Paul Newman — Into the Deep Blue

[vc_row][vc_column][vc_column_text]When men learn to invent their style, when they are comfortable enough to carve out what will separate them from the rest, it is often by accentuating a natural feature. Some will take advantage of a broad smile, stout chin or smooth stride. For Paul Newman, one of the true silver screen legends, his masterful style begins and ends with those magnificent blue eyes.[/vc_column_text][vc_column_text]Other men have swept audiences off their feet with seductive eyes including the baby blues of Frank Sinatra and the steely gaze of Denzel Washington, but with Newman it was nothing he needed to control or affect, he used his eyes naturally and simply happened to seduce many leading women, millions of movie goers and anyone who had the good fortune to be in his regal presence.[/vc_column_text][/vc_column][/vc_row][vc_row][vc_column][vc_column_text]


What we admire most about Newman is his easygoing manner; a style so unforced it fit in perfect with the swimming blue of those eyes. When he played a chain gang con man in Cool Hand Luke the other prisoners heed seniority to Luke’s relaxed approach and eventually establish a cult-like following for a man who made every effort to do nothing. This admiration so offends Luke that at one point he lashes out, showing the only real emotion he had, sick of the spineless attitude of his fellow inmates, Whether the real Newman ever felt tired of how his looks could melt women and emasculate men we don’t know because he kept any animosity well hidden.

Newman comes from another generation, when boys enlisted to fight in wars worth fighting for, studied under great teachers (Lee Strasberg) instead of being noticed on a cramped stage of idle hacks and thrived because they had more than just good looks and connections. Newman would draw audiences in and blow critics away with astonishing roles in successful films including Cat on a Hot Tin Roof, The Hustler, the aforementioned Cool Hand Luke, The Sting, Slap Shot and The Color of Money. He took home the Oscar for Best Actor in The Color of Money but deserved it most for Cool Hand Luke.

Newman is that man of style we can truly believe in because as unreal as he seemed, he was as real as they come.

In addition to being an A-list leading man, Newman would create an even larger-than-life persona with his ability to direct, produce, race cars, start thriving businesses and give away considerable sums of his fortune to those less fortunate. We wait for a chink in the armor, a slip of the tongue, a crack in the flawless image but we find none. And we are relieved. Newman is that man of style we can truly believe in because as unreal as he seemed, he was as real as they come.[/vc_column_text][/vc_column][/vc_row][vc_row][vc_column][vc_column_text]It’s in this defining role as Luke Jackson that we get a real glimpse into the inner workings of this man. When he wins a card game by playing a bluff he tells his pals, “Yeah, well, sometimes nothing can be a real cool hand”. It’s not that Newman was playing with us all these years; those alluring blue eyes weren’t hiding a fraud that conned his way to success and admiration. It was rather the wisdom of a man’s man, a gentlemen revealing to upstarts and first-timers that it takes more than a cool suit, charming quips and polished shoes to put together character.[/vc_column_text][vc_column_text]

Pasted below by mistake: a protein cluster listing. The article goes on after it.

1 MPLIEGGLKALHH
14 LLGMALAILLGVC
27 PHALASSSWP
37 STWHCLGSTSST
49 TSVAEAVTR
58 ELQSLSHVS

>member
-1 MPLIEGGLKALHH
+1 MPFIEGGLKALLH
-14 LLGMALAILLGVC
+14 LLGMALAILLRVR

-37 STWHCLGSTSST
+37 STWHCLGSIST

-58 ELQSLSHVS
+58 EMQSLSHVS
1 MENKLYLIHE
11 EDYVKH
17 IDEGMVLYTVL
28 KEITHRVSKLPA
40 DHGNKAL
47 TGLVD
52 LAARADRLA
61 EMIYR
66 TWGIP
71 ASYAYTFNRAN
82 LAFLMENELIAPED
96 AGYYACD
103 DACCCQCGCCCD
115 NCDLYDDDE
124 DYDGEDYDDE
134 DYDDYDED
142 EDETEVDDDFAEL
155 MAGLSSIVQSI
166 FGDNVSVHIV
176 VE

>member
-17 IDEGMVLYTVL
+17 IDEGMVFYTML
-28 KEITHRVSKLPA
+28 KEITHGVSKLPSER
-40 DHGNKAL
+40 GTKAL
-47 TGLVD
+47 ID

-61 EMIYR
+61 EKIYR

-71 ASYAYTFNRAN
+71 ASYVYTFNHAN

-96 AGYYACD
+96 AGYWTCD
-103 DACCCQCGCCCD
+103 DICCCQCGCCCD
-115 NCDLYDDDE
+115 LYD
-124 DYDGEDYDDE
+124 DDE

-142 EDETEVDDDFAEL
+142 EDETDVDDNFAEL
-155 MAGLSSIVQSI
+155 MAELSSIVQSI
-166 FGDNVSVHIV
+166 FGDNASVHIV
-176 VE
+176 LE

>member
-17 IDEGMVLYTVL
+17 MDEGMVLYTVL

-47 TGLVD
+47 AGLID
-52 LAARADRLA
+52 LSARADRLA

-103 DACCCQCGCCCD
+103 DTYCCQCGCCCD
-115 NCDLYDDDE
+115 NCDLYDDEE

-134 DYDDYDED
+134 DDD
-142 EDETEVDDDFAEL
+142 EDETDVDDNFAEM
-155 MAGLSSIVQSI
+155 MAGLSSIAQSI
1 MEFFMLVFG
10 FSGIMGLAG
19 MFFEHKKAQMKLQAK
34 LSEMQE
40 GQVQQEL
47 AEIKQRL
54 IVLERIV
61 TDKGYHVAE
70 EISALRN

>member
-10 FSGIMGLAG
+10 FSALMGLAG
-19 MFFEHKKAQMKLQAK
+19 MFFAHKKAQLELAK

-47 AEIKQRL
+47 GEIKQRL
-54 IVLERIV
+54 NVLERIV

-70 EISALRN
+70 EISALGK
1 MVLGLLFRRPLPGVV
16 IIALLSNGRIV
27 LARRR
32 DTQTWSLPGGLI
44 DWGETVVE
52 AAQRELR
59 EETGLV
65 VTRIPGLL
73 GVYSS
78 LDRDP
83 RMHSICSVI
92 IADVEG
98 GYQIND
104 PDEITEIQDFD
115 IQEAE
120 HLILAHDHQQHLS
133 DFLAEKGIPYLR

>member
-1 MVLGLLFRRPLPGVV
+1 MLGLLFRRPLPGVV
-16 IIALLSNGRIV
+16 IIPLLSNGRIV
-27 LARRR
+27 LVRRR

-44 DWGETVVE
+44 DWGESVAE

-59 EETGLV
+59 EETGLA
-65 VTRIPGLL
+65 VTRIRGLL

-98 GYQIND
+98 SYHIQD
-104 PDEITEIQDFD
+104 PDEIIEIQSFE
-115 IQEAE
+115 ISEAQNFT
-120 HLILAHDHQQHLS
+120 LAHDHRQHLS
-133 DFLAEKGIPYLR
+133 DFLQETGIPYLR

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[/vc_column_text][/vc_column][/vc_row][vc_row][vc_column][vc_column_text]Perhaps what Newman was telling us is that sometimes, it’s how you play the hand rather than the hand that makes the difference. However you interpret it, Newman’s role as a style arbiter is unquestioned. Not even age could fade the shine of those blue eyes and even when the bright lights turned to other stars, Newman still shone as if he didn’t need the cameras anyway. Racing by at 180 mph and retiring to the coastline of Connecticut, Newman hustled his way to the charmed life and if anyone deserved it, it was Newman, the coolest cat in the room.[/vc_column_text][/vc_column][/vc_row]

Written by Kevin McLaughlin for MNSWR Magazine Read the original article on

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